Recently, Dr Kit Yates, a lecturer at the school of mathematical sciences at the University of Bath, caused a stir when he expressed frustration at what he sees as the disconnection between school maths and maths taught at university.
According to an article which appeared on The Guardian website on Saturday 20 February 2021, “…what he finds frustrating is the lying. The curriculum is forcing teachers to deliberately teach children lies … which then have to be unpicked later. For example, after years of being taught there are no numbers between zero and one, his seven-year-old is suddenly expected to understand that are such things as fractions.”
While many will find Kit Yates’ position extreme and his expression clumsy and unhelpful, this article did generate some very good Twitter discussion involving maths teachers at school and university about the transition between A level Mathematics and Further Mathematics, and undergraduate maths.
For instance, Dr Vicky Neale, maths lecturer at the University of Oxford, put it nicely when she tweeted, “Otherwise, I think my students and I are looking at different perspectives on ideas, rather than ‘correcting’ or ‘unteaching’ half-truths.” She went on to give the example of a function: the university perspective on this is any suitable rule; at school, it’s more likely to be seen as something with a neat formula and a graph.
Reflecting on the transition between A level Mathematics and Further Mathematics, and undergraduate maths, I find the diagram below, devised by the AMSP’s Phil Chaffé, useful. Phil places various exams – AS Mathematics, A level Mathematics and A level Further Mathematics, along with university admissions tests TMUA, MAT, (the now defunct) STEP 1, STEP 2 and STEP 3 – in a two-dimensional space with axes labelled ‘routine techniques’ and ‘problem-solving skills’. Also pictured is the red ‘landing area’ of undergraduate maths. The idea the diagram is trying to convey is that the problem-solving demands of the university entrance exams makes them excellent preparation for those A level students who have ambitions to study maths at university. Moreover, while MAT, TMUA and some STEP papers cover less content than, say, A level Further Mathematics, perhaps the advanced problem-solving skills they demand make them an excellent complement to A levels for students who are intending to study maths at university.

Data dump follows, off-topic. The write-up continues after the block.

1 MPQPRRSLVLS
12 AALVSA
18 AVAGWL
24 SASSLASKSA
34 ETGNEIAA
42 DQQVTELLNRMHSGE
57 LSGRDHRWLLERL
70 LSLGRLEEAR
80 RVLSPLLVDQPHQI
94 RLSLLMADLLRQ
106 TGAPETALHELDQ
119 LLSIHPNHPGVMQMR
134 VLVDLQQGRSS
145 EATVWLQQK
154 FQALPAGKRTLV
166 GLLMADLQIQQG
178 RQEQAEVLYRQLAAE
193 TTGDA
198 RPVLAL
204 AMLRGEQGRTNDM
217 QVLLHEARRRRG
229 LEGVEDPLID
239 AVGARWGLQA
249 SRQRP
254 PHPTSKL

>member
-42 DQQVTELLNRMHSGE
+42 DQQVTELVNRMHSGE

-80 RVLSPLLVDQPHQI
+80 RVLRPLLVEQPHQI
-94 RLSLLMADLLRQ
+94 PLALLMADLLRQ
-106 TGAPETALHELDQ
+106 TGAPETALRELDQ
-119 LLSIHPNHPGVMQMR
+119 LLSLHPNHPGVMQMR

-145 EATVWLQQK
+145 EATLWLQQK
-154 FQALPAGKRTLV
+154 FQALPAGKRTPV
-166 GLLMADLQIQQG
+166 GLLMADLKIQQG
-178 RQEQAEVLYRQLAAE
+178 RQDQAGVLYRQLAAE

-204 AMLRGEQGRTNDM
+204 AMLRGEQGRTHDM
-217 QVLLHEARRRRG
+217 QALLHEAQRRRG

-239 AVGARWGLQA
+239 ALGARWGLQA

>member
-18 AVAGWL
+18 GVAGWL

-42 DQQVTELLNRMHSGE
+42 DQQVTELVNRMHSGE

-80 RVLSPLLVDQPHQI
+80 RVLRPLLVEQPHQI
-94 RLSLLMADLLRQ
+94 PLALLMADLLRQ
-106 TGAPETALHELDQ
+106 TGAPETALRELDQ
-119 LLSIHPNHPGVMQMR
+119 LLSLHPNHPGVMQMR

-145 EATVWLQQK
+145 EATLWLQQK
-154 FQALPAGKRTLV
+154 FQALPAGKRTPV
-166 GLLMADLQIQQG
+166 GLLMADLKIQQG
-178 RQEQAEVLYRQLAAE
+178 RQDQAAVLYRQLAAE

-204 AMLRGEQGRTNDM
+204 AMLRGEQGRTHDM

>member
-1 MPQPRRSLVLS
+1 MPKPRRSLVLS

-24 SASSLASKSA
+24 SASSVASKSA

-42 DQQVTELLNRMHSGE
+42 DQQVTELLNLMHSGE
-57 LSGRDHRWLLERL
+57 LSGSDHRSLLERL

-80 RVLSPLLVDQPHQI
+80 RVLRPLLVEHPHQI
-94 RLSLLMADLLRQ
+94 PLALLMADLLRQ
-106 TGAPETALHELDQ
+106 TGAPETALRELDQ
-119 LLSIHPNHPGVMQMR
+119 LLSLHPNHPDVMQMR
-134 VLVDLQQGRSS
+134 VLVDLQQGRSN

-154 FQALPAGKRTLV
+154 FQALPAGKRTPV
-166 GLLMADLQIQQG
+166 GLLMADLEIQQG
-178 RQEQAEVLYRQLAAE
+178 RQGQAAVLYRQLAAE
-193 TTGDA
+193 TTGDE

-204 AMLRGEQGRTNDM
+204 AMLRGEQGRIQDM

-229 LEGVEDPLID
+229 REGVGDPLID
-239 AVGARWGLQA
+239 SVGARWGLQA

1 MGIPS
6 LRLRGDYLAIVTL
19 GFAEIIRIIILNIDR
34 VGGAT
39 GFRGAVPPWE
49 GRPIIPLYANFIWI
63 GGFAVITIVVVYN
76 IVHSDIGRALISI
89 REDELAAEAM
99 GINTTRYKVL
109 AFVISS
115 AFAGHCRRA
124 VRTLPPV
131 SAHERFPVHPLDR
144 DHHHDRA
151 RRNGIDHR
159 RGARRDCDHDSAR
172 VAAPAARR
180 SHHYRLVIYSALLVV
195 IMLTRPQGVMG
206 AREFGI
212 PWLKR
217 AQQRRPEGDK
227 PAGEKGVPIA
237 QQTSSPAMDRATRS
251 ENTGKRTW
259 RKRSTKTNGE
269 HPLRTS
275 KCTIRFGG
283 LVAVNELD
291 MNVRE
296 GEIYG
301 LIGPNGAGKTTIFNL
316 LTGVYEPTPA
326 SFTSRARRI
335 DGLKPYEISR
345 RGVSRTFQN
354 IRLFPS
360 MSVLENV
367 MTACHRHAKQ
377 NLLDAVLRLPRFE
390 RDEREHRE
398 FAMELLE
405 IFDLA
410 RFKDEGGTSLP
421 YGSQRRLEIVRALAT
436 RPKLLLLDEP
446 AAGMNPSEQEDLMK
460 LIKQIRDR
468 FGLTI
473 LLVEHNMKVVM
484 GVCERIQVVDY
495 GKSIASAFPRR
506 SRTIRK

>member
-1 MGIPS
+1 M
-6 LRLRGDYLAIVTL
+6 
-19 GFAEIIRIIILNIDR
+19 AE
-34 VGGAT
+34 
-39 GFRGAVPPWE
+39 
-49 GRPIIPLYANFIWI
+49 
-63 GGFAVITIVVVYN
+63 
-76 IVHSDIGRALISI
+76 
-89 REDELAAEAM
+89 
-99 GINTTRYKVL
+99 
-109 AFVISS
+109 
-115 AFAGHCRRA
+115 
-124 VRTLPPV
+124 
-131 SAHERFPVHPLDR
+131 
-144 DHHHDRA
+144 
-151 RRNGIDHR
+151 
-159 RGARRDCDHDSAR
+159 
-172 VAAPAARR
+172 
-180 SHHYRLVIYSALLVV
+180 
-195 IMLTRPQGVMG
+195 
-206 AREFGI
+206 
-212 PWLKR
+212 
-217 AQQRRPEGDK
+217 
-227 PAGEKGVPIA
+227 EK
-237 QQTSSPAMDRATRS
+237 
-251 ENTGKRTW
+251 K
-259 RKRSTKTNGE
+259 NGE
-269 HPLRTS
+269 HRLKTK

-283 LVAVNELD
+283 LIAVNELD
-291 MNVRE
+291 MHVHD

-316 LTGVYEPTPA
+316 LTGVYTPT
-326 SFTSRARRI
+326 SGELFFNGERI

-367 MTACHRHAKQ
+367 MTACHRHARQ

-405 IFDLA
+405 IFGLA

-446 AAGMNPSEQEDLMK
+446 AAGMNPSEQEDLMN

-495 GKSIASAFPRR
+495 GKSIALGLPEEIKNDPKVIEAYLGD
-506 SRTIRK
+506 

The question of the role of university admissions tests in preparing students to study maths at university is directly addressed in the paper, ‘What benefits could extension papers and admissions tests have for university mathematics applicants?’ by Dr Ellie Darlington from Cambridge Assessments.
In the paper, Dr Ellie Darlington attempts to classify questions from A level Mathematics, university admissions papers and undergraduate exam papers according to a taxonomy involving three basic groups:
- Group A (factual recall and routine procedures)
- Group B (using mathematical knowledge and techniques in new ways)
- Group C (application of conceptual knowledge to construct mathematical arguments)
According to this analysis, the exams which most closely resemble university undergraduate exams are the STEP and MAT papers. For example, more than 50% of the available marks on the papers sat by undergraduates belong to the Group C category (constructing mathematical arguments), and many marks on STEP and MAT papers are also awarded for constructing mathematical arguments, whereas in the A level papers of 2015, only a small percentage of marks were awarded for mathematical reasoning.
Dr Darlington’s paper is from 2015, and so, while her analysis of A levels is pertinent to the old specifications, it may not be as relevant to the reformed A levels – for what it’s worth, my feeling is that newer A level papers are more demanding. Her paper also misses out on TMUA, which is a much newer admissions test. It would be interesting to read an up-to-date analysis.
It would be interesting to hear your opinions, perhaps at one of our upcoming Teacher Network meetings.